What I imagine will happen now is that the Church of England will continue to discuss the issue of the appointment of women bishops during the period when the matter is barred from a vote in Synod. They will try to reach consensus because that is the practical effect of the constitutional rules they have.  In a few years  they will vote again.  If they vote in favour of appointing women bishops then I would have confidence that this decision will be stuck with and that most people in the Church of England will accept it as legitimate. When the change comes I think it will be persistent and enjoy widespread support.

Whilst I think the current decision is wrong I think the eventual final decision will have been made in a better way and enjoy more support and more legitimacy.

So for me it’s an interesting example of how electoral systems affect both the practise and the practical outcome of politics.

I don’t imagine this is much comfort to the many women priests who continue to be barred  from practising their ministry or leading their church.

This would all be by-the-by for me. An interesting example of electoral processes in a body which means nothing to me and where I am actively against the founding tenants.  A bit like watching the internal appointment process for the manager of Rangers Football Club.

Except that some bishops of the Church of England get to sit in the legislature of my country as of right.  No leaders from other religious or philosophical groupings get a bye into the House of Lords. Richard Dawkins has to apply the same way as everyone else. Which is by sucking up to the Prime Minister.

The reform I want for the House of Lords is not for other religions to be able to appoint their leaders into my legislature.  I want the whole thing done away with and replaced by an elected body. If you want the Archbishop of  Canterbury to sit in the Upper House you get him (or her) elected.  But the Constitutional Conservative Anchor that is the House of Lords seems to be reluctant to abolish itself. So I guess I’ll just have to go about building some consensus about Lords Reform.

danieldwilliam: (electoral reform)

There were two photographs of male genitalia circulating on Twitter last night. One purported to be, but wasn’t Richard Madeley’s cock. The other is Harry Windsor’s Happy Sack. Richard Madeley’s meat and two veg, lovingly carressed by his long suffering wife, Judy don’t appear to be the subject of a prohibition on publishing. Pictures of a potential Head of State’s cockhead are restricted. And rightly so in my opinion.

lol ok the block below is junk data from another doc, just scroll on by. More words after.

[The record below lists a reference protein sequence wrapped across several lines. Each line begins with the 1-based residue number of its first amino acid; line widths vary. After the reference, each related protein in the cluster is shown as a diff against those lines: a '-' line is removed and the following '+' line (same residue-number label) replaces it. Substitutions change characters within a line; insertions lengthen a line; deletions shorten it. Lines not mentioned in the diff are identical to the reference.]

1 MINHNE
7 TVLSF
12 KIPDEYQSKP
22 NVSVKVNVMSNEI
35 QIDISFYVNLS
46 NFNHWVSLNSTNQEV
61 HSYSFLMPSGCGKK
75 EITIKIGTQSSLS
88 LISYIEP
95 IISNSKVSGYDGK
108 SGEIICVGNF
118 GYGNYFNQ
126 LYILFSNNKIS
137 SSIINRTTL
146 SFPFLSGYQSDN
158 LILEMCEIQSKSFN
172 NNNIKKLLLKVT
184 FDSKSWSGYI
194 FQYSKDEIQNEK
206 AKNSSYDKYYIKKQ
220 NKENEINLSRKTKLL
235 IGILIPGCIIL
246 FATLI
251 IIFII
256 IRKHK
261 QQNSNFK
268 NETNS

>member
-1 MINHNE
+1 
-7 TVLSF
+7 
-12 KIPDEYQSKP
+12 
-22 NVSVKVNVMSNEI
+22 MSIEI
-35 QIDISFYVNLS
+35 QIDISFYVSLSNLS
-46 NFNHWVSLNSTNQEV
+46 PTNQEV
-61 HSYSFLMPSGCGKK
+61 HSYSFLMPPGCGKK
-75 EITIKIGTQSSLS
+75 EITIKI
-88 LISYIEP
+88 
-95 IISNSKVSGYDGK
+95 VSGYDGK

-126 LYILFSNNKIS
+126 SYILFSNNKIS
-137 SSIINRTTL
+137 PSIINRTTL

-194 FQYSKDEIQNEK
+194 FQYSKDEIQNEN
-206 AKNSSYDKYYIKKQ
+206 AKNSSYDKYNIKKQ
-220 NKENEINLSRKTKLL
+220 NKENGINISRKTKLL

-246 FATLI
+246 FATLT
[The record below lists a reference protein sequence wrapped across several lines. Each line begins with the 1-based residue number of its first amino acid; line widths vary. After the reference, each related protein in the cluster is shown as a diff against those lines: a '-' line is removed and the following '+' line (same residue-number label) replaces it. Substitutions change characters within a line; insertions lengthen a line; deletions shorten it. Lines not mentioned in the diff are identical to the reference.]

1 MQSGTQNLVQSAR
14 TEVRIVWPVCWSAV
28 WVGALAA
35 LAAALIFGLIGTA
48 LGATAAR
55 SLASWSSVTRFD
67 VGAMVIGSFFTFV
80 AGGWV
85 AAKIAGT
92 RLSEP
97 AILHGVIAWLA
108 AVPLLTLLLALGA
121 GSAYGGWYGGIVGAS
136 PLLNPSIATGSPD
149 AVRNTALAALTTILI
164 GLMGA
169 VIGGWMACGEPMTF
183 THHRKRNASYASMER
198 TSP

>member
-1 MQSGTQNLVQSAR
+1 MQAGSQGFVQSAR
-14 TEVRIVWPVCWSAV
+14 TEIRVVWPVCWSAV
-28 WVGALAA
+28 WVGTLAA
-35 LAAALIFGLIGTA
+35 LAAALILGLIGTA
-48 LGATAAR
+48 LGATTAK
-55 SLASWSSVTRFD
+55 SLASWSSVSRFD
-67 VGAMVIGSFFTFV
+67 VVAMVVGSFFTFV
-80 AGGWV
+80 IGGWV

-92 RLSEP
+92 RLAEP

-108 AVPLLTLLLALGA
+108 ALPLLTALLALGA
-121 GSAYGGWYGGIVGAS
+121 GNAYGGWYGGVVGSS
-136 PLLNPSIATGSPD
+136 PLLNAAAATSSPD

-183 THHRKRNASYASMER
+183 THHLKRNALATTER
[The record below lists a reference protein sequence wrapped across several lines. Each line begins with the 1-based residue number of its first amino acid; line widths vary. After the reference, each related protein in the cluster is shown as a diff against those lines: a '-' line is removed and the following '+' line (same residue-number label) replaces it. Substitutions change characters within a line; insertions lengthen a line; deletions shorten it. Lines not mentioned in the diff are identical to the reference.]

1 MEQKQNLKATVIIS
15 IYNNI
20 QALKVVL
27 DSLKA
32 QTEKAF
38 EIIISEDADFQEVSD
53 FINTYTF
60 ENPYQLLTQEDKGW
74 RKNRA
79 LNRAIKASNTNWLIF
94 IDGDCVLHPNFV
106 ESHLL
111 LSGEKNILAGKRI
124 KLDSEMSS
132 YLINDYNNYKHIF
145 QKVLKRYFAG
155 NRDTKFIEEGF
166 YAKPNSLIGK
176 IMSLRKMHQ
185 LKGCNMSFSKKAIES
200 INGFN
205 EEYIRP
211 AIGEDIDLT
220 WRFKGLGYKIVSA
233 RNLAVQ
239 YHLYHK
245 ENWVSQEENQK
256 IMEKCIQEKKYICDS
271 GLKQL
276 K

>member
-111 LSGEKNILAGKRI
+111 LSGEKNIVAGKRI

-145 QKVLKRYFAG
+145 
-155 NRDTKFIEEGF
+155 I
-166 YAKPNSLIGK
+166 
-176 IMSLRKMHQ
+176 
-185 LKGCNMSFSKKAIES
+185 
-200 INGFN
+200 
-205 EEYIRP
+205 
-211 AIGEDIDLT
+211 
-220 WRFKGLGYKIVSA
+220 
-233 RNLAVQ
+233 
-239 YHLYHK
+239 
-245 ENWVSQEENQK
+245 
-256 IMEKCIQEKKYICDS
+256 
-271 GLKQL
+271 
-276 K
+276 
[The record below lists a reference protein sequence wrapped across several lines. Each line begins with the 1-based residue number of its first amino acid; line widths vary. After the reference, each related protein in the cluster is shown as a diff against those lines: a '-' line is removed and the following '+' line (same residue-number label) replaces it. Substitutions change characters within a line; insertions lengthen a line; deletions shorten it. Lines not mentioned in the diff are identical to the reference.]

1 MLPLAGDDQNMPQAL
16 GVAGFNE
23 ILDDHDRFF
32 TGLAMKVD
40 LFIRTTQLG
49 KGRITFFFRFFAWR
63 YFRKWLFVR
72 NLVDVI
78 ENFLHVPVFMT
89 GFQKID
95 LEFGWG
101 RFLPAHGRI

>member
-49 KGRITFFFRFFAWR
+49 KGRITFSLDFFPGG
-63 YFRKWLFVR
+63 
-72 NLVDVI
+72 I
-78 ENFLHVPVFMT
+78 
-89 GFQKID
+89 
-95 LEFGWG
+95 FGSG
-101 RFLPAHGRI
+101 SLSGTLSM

Prince Harry is a Special Man. His Manhood is therefore Special. Prince Harry could be King one day. His son could one day be King. He could one day hold a small but very important role in our constitution.  My son, on the other hand, despite being the Captain, will never be King, or President. The reason that the son of Prince Harry has an outside chance of being Head of State and mine doesn’t is that Prince Harry has Magic Balls.  His testicles have the potent, near Godly, power of being able to turn an ordinary uterus into the Bearer of Kings. Kings anointed by God and specially and specifically placed over us to be our King. Mine in comparison, are lacking. By definition I am the lesser man, the subject individual, because my balls, although demonstrably full of some of the stuff of life do not have that sacred quality that transforms my son from being a person into a Person chosen by God to be our King.

For this reason it is right and proper that his testicles, but not mine, nor Richard Madeley’s, be protected from the public gaze. They are the Holy of Holies. The Mystical and Majestic Twig and Berries of a King. More properly it is right and proper that we subjects be protected from the Awesome Might and Potency of the Princely Prick lest we be overcome, and despairing of our manhood fail to take our rightful place in society. For it seems that the closeness of a man’s balls to God is an important part of determining our place in our nation. Some have balls that God has anointed, they are Kings and Princes. Some have balls that are anointed by Kings, they are Lords and some of their sons are Lords; because their fathers too had Magic Balls. Balls so Magic that they conferred on their sons and the sons of their sons Wisdom and the Knowledge to Pass Laws. Such Wisdom and Knowledge is not given to lesser men, nor to women, who not having Magic Balls are necessarily somewhat left out of things.

At some point, some honoured virgin will be found, a patriot, who will willing sacrifice herself on the Altar of His Divine Tadger. Her womb will be transformed from humble flesh and blood into the First Throne of our Potential Future King. She will bear us a new Nearly King lest we be unsettled and confused by having to the go to the trouble of selecting our own Head of State, by election, from amongst those of our number honest enough not to be criminals or clever enough not to have been caught yet. For her sacrifice we will give thanks, and allow her a modest stipend for some light public duties. In exchange for opening her legs to Harry’s Holy Helmet we will open our hearts to her and she will open some civic buildings. Some photography, suitably reverent, will be allowed.